A few joggers zip past the birders. Both parties are incredibly kind and accepting. Someone usually remains aware of the group’s position, and calls for them to mind the sidewalk when a pedestrian swoops through. Likewise, runners often squeak, “Bird watchers? Cool,” or give tips about a bird they spotted further up the path. Dogs also scramble past, but the birders have mixed feelings about canines. They loathe dogs without leashes, because as Stephenson says: “they stress the environment.” The dogs playfully chase birds, but this sends many birds into frenzy and forces them to scatter from a spot that may have been a fertile feeding ground. One man in a blue jacket jokes about the people who tell him “Don’t worry, my Pit bull is much friendlier than all the other Pit bulls.” But others do not seem fazed by the animals; when an unusually pudgy French Bulldog runs past with its owner, three or four of the birders begin to giggle with amusement, and say that he looks like one happy dog.
Around this time, the group loses several members who have to go to work. The group is not too diverse. Stephenson is a retired keyboard technician; the leader of today’s walk, Rob Bate, is also retired. One woman in the group who just left has been retired for ten years, and got into birding when she took a trip to South America. Another man, Stanley Greenberg, works as a freelance photographer and freed his morning so he could get out for the early northern migration spotting. That’s when Stephenson spots the Yellow-throated warbler. Though immersed in conversation, he has an incredible ability to multi-task.
His bird obsession involves sound more than sight: Birds have two types of sounds – a song, which is a long chirp, and a call, which is a shorter chirp, and in preparation for a birding trip to Bhutan, Stephenson memorized about 450 songs and calls. While he was there, the government had hired a group of researches to identify birds. Stephenson tagged along, and eventually the researchers became aware that he knew more than they did. The Bhutanese government asked Stephenson to come back to help research birds in the country. He returned with the renowned Cornell Lab of Ornithology and aided in the University’s research, which was funded by Bhutan’s government.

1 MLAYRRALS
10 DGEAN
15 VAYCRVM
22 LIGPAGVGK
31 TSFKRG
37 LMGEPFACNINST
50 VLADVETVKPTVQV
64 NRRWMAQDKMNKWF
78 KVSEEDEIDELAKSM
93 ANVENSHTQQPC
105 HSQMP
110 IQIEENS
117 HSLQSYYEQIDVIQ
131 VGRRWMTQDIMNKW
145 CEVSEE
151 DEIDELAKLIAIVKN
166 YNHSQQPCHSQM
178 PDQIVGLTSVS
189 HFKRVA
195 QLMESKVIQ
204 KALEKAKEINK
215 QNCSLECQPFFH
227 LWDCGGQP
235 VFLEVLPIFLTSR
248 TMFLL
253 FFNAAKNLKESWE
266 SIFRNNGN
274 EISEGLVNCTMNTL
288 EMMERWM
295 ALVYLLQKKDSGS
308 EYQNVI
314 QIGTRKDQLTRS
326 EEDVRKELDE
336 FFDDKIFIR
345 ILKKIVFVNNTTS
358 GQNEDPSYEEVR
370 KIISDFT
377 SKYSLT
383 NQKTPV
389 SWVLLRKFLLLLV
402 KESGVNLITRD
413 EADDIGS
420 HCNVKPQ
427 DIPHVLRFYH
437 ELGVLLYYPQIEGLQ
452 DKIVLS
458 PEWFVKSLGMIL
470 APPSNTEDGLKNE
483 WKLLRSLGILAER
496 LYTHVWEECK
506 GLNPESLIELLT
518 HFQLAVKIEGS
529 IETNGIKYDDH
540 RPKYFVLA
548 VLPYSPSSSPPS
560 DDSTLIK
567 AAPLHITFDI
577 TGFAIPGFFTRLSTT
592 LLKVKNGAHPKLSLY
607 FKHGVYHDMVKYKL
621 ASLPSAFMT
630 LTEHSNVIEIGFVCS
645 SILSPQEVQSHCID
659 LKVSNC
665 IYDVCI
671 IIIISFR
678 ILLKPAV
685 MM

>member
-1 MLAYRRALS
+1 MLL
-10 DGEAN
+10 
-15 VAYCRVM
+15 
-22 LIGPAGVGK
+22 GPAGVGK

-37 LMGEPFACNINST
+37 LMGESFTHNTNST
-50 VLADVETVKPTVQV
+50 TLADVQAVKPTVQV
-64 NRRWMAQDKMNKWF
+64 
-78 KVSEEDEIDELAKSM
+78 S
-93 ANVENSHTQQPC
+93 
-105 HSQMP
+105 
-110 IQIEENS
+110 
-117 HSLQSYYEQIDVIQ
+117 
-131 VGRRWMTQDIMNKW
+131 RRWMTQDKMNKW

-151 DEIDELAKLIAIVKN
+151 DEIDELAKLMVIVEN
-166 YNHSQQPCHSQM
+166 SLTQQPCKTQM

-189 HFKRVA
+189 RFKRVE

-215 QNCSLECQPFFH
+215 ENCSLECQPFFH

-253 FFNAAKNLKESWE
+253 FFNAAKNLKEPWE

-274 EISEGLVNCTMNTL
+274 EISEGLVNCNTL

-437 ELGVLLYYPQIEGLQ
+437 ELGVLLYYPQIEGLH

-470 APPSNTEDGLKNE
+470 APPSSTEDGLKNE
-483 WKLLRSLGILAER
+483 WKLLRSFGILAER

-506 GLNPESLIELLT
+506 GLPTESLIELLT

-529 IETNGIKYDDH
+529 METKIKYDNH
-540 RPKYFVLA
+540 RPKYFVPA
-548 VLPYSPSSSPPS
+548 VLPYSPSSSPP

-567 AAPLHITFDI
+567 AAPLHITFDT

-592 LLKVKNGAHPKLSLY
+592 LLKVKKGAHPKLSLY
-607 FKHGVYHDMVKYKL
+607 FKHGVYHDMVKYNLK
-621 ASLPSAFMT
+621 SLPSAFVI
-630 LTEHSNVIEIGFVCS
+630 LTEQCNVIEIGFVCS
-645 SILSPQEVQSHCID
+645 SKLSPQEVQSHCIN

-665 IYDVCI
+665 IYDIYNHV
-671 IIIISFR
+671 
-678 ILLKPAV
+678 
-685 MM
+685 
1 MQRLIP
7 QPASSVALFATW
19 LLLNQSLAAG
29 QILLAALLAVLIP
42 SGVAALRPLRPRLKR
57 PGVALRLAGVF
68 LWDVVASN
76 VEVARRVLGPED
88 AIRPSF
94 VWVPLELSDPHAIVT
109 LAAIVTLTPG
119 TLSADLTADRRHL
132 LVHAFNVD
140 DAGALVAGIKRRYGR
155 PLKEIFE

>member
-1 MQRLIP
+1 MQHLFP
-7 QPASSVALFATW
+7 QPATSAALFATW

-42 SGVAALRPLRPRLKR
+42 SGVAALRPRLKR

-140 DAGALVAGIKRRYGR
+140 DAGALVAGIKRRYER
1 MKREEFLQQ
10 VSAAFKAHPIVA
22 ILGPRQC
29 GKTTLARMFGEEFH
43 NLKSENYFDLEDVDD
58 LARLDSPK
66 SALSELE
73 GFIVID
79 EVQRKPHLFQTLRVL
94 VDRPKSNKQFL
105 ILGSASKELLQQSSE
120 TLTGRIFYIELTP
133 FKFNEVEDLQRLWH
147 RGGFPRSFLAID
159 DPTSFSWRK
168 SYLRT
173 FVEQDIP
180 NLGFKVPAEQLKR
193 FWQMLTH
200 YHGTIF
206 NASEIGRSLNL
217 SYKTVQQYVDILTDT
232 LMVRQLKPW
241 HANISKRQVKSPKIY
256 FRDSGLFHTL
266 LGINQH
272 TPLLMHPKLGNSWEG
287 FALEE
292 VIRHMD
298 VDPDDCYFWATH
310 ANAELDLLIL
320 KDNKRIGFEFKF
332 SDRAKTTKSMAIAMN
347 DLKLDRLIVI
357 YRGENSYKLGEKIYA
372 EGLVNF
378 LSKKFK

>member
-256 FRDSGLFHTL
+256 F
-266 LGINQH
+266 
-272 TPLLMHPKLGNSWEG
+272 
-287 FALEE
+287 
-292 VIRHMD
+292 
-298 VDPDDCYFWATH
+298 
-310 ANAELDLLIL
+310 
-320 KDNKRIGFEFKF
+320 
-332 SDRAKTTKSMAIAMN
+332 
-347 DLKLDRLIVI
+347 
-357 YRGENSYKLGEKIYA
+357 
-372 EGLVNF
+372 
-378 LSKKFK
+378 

Glenn Phillips, of the New York City Audubon, says that the Brooklyn Bird Club makes it clear that they are “fiercely” independent from his nonprofit organization (and any other birding organization). New York City Audubon runs programs that encourage and enrich people on the advantages of birding, but they are also hugely active in conservation. They have a tight relationship with the city’s park service and advise them on matters that concern park forests (trees contain insects that feed the birds) and human impacts (like a shopping mall that Brooklyn borough wants to build next to Four Sparrow Marsh in Mill Basin). But he says birding is important because it raises awareness and increases knowledge of surrounding ecosystems. “[Birds] really do matter, they’re not just pretty things. They’re critical to our ecosystem.” The New York City Audubon and the Brooklyn Bird Club, though independent of one another, share the same goals, he says.
A week after they spotted the Yellow-throated warbler, the Club stands at the water, directly across from Terrace Bridge in Prospect Park. They are quiet and seem exhausted. Suddenly, a beautiful Black-crowned Night Heron – the back and the crown of its head are grayish-black, and it has a white under-belly and deep red eyes – swoops over the water in front of everyone. It glides east across the water and makes a smooth 160 degree turn and soars west as if to show off its grace and wingspan. The heron repeats this twice more. As it floats west the final time, it approaches a low-hanging tree that sprawls slightly above the water; simultaneously, the Red-tailed Hawk materializes by the same tree. The heron wails at the hawk, and the sound reverberates off the surrounding trees and water as he jerks westward beyond the tree line. The hawk shoots vertically and lingers above. Tom Stephenson turns and chuckles.